Is it a good idea to buy an apartment with no tenants in it?

40 Replies

The property I am attempting to buy is in a very nice wealthy neighborhood in central Illinois, however, It doesn’t have a single renter occupying the property at the moment. I’m wondering if I should forgo buying this particular property without the potential of receiving immediate cash flow starting from day one?

@Etim Fisk

Think of it this way. YOU get to pick the tenants. YOU get to reset the rent rate back to market. You won't have to kick anyone out to do the rehab. You won't have anyone there in your way.

Just do your own pro forma analysis. Leave some margin for overestimating the rent and underestimating the expenses. 

How many units is this? The only question I would really have is "why is it empty"?

@Geordy Rostad the apartment is a four unit building with over 5000 square feet of space. The current owner of the building occupies the top two units and the two lower units are both sitting empty. I do not know why she kept the two lower units empty. I will need to find out and get back to you.

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@Etim Fisk sounds like this could be a great opportunity if you can get it at the right price. I don’t worry about vacancies as long as I am confident I can fill the units and it's not a market issue but a management issue.

I rather know who is in my buildings, tenants already in the building can be troublesome and cost a lot of money to get out if they weren't screened properly or if leases were not done correctly.

I bought a 3 unit and I had to get rid of all three tenants. Not one person paid rent, cared about the property and didn’t even pay utility bills so everyones electric was shut off. It took time and money to get rid of each tenant. 

@Etim Fisk - I don't see it as big problem, assuming you plan for it properly.  The additional holding costs should not be too much for a four unit.  It's certainly not uncommon to see some tenant turnover when a new owner comes in, so you've got a bit of a head start on the project with some vacancies.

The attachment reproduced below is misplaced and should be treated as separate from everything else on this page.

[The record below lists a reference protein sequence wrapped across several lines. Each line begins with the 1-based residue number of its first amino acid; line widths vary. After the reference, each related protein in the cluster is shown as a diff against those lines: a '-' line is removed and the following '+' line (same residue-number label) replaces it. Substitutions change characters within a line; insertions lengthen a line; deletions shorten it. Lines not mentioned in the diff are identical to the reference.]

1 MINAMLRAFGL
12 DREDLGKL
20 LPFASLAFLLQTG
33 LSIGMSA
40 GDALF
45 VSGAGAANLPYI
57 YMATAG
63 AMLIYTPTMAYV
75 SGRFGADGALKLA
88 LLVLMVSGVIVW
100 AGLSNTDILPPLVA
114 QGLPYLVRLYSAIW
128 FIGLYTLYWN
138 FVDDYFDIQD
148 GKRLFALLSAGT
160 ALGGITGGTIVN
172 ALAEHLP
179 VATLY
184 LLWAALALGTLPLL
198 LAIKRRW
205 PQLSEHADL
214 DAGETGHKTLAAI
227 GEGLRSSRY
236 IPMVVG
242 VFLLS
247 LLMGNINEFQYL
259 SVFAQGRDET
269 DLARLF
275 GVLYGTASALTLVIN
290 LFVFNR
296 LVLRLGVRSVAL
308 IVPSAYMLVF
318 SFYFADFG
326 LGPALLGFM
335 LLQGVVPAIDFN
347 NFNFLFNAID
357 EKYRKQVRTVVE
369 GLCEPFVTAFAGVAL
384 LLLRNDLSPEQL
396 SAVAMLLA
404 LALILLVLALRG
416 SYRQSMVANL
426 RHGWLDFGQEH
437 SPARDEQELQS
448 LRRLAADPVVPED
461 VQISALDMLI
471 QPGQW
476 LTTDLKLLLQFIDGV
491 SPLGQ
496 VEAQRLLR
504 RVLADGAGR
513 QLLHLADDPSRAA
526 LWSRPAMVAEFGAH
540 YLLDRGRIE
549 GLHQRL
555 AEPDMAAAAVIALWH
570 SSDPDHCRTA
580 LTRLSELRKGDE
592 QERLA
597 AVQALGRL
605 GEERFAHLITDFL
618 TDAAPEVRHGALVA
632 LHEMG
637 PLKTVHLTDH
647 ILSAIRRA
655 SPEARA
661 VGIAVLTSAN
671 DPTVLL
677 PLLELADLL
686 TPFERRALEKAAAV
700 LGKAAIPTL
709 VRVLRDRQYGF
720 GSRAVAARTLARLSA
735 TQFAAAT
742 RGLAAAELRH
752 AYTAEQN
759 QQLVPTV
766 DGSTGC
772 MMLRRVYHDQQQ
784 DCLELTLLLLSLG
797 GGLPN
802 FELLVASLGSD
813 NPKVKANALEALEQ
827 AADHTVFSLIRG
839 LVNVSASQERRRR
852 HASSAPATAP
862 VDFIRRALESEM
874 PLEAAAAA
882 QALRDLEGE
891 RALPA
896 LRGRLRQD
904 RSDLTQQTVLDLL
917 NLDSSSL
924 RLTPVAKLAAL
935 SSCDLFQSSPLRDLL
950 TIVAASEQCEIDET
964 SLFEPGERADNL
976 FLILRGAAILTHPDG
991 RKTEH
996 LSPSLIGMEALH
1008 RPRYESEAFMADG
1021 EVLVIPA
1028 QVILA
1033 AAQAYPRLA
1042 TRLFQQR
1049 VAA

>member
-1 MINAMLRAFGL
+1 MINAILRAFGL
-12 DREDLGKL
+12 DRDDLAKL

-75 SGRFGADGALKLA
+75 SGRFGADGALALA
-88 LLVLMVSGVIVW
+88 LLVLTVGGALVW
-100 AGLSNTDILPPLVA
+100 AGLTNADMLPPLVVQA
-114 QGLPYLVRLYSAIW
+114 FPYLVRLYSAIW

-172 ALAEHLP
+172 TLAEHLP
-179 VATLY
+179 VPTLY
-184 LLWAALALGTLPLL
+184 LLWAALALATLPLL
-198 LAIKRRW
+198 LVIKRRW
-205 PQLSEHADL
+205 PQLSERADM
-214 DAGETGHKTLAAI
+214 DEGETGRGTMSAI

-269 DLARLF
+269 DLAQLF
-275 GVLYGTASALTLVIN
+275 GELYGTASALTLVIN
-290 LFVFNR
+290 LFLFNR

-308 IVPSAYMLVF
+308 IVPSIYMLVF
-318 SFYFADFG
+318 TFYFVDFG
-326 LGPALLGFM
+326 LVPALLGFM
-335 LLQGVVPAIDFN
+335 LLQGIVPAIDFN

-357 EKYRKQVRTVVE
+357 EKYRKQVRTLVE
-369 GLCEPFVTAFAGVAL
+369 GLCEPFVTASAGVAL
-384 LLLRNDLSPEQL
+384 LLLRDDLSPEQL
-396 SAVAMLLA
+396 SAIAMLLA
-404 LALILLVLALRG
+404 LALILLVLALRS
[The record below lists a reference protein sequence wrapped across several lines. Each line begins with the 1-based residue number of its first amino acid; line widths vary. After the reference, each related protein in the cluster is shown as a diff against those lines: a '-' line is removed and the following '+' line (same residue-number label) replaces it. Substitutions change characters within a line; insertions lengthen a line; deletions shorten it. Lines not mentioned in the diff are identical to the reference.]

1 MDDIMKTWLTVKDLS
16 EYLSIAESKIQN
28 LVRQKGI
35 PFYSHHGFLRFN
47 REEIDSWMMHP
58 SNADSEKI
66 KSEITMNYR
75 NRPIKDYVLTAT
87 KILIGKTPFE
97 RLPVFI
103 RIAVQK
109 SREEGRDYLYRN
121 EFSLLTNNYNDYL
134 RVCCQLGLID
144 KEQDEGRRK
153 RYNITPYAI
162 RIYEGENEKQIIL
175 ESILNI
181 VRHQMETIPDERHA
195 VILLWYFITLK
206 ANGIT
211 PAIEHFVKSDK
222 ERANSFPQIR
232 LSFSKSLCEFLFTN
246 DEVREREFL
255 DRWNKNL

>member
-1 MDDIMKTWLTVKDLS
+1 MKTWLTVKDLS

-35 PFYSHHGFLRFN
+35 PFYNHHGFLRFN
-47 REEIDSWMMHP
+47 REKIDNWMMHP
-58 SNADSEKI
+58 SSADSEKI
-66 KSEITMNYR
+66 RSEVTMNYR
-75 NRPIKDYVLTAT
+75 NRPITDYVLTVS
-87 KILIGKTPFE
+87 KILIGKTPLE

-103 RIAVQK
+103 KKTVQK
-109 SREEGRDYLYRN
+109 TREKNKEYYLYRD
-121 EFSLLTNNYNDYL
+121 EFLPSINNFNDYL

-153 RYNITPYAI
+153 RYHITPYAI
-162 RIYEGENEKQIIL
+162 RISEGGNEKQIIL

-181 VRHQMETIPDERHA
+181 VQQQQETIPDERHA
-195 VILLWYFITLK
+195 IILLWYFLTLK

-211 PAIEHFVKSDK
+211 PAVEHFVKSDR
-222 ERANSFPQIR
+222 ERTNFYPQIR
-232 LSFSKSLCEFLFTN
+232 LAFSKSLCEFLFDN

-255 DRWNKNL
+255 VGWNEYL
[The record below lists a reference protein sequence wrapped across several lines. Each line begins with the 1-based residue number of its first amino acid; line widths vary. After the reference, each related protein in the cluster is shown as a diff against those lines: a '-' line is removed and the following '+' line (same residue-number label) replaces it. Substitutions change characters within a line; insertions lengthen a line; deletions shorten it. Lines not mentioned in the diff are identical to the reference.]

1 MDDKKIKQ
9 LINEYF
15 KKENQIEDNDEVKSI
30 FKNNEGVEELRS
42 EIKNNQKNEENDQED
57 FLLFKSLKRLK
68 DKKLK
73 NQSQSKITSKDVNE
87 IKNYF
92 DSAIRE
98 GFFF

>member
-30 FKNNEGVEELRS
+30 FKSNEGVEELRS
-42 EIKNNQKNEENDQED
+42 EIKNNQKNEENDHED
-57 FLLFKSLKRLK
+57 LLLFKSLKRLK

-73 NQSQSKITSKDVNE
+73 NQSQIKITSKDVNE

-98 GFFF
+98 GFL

If you decide to move forward with it, use the closing/due diligence period to get contractors lined up and scheduled.

This is a great situation...........owner occupied top two floors; two were empty! Perfect-fix-em up and rent them out. What could be better. You say it is a great neighborhood. Go for it if the price is right.

@Etim Fisk I wouldn’t unless you are going to hire a reputable property management company that has a history of finding tenants quickly so you can have cash flow instead of just paying the expenses with no cash flow help. Because at that point you just have a liability that is costing you money every month instead of a cash flow producing asset.

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I don't agree with the logic of "I would rather buy an empty building". It takes time to fill four apartments, so there will be holding expense while you wait. It is also guaranteed there will be expense involved in getting it ready to rent. It is not a problem buying a vacant property, but you need to figure it into your costs. Vacant buildings can be trouble magnets. I prefer people living in my properties just to keep an eye on things if nothing else. 

I get it though, some people have purchase buildings from bad landlords so have bad experiences. Just keep in mind not all inherited tenants are bad and not all new landlords do a better job screening than the last owner. 

I'd rather buy it vacant...as long as there is some reasonable reason its vacant..... not that its go some issue that made it so no one wants to rent it.... the rental market is bad in the area, so no one is applying for it etc....

yes there is some holding costs until you get it filled..... but Id rather have the control of the tenants placed.....and there are cost to evicting bad inherited tenants too....so those holding costs can be worth the extra $$

I like them occupied for a couple reasons . The main one is instant cash flow on day one to help cover costs the other is knowing the systems work . Being I buy without inspections there’s many scary “what ifs” if a tenant is living there I know for the most part the plumbing heating electrical systems work and usually it ensures the city is okay with a tenant to even be there . You really gotta watch these sellers on off market deals . Having a tenant in place mitigates some risk .

@Cody Ruff that’s precisely what I am worried about. I am not totally comfortable digging into my pockets to cover the monthly expense cost and after paying the down payment and closing cost I will not have much of a margin of safety do all the extra things I want to do to the building. All the units are well maintain and cared for and the building is structurally sound. Maybe, I am thinking way too much about all the things that could potentially go wrong.

I like to choose my own tenants, but I would make sure that each unit is fully legal--zoning, fire, etc.

@TIm Harstead thank you for answering my question and giving me a different perspective. However, I am still worry about my financial margin of safety, but I would still have those issues with or without tenants.

@Brian Hamel thank you for answering my question and giving me a different perspective. However, I am still worry about my financial margin of safety, but I would still have that issue with or without tenants.